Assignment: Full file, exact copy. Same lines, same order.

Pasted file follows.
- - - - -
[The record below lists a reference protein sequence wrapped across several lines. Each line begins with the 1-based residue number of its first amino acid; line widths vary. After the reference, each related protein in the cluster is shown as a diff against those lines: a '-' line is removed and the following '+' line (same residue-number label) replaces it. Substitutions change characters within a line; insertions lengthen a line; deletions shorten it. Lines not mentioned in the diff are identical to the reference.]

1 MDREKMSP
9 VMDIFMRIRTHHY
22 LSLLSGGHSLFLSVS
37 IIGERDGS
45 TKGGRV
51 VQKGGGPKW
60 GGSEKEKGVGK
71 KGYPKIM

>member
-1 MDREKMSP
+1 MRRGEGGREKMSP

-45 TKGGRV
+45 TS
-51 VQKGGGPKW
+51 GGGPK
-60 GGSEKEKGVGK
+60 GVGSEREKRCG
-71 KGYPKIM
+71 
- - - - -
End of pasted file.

[The record below lists a reference protein sequence wrapped across several lines. Each line begins with the 1-based residue number of its first amino acid; line widths vary. After the reference, each related protein in the cluster is shown as a diff against those lines: a '-' line is removed and the following '+' line (same residue-number label) replaces it. Substitutions change characters within a line; insertions lengthen a line; deletions shorten it. Lines not mentioned in the diff are identical to the reference.]

1 MDREKMSP
9 VMDIFMRIRTHHY
22 LSLLSGGHSLFLSVS
37 IIGERDGS
45 TKGGRV
51 VQKGGGPKW
60 GGSEKEKGVGK
71 KGYPKIM

>member
-1 MDREKMSP
+1 MRRGEGGREKMSP

-45 TKGGRV
+45 TS
-51 VQKGGGPKW
+51 GGGPK
-60 GGSEKEKGVGK
+60 GVGSEREKRCG
-71 KGYPKIM
+71 